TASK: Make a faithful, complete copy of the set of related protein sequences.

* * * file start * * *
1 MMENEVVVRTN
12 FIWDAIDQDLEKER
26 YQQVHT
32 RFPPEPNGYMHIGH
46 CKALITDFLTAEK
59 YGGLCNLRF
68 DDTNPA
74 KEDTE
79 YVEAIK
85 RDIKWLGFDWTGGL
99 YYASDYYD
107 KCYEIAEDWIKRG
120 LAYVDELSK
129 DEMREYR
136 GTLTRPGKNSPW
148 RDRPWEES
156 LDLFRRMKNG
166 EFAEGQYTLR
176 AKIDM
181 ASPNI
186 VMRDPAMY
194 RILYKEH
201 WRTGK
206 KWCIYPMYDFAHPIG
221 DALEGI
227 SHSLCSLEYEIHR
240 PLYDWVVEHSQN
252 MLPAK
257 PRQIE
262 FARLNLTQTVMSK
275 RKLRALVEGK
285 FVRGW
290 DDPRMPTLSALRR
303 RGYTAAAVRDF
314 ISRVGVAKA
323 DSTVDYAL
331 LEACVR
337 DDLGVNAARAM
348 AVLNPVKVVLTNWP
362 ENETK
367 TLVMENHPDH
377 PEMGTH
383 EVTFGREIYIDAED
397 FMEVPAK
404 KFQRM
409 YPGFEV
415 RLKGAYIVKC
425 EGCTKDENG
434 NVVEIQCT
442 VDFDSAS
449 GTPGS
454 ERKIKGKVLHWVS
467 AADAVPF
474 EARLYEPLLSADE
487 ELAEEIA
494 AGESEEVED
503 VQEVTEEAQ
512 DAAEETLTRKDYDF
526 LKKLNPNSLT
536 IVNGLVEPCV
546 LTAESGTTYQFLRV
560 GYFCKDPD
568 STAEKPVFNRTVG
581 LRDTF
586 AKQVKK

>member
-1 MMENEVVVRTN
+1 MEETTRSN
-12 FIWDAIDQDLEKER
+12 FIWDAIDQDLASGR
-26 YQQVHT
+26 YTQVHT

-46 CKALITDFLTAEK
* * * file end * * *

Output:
1 MMENEVVVRTN
12 FIWDAIDQDLEKER
26 YQQVHT
32 RFPPEPNGYMHIGH
46 CKALITDFLTAEK
59 YGGLCNLRF
68 DDTNPA
74 KEDTE
79 YVEAIK
85 RDIKWLGFDWTGGL
99 YYASDYYD
107 KCYEIAEDWIKRG
120 LAYVDELSK
129 DEMREYR
136 GTLTRPGKNSPW
148 RDRPWEES
156 LDLFRRMKNG
166 EFAEGQYTLR
176 AKIDM
181 ASPNI
186 VMRDPAMY
194 RILYKEH
201 WRTGK
206 KWCIYPMYDFAHPIG
221 DALEGI
227 SHSLCSLEYEIHR
240 PLYDWVVEHSQN
252 MLPAK
257 PRQIE
262 FARLNLTQTVMSK
275 RKLRALVEGK
285 FVRGW
290 DDPRMPTLSALRR
303 RGYTAAAVRDF
314 ISRVGVAKA
323 DSTVDYAL
331 LEACVR
337 DDLGVNAARAM
348 AVLNPVKVVLTNWP
362 ENETK
367 TLVMENHPDH
377 PEMGTH
383 EVTFGREIYIDAED
397 FMEVPAK
404 KFQRM
409 YPGFEV
415 RLKGAYIVKC
425 EGCTKDENG
434 NVVEIQCT
442 VDFDSAS
449 GTPGS
454 ERKIKGKVLHWVS
467 AADAVPF
474 EARLYEPLLSADE
487 ELAEEIA
494 AGESEEVED
503 VQEVTEEAQ
512 DAAEETLTRKDYDF
526 LKKLNPNSLT
536 IVNGLVEPCV
546 LTAESGTTYQFLRV
560 GYFCKDPD
568 STAEKPVFNRTVG
581 LRDTF
586 AKQVKK

>member
-1 MMENEVVVRTN
+1 MEETTRSN
-12 FIWDAIDQDLEKER
+12 FIWDAIDQDLASGR
-26 YQQVHT
+26 YTQVHT

-46 CKALITDFLTAEK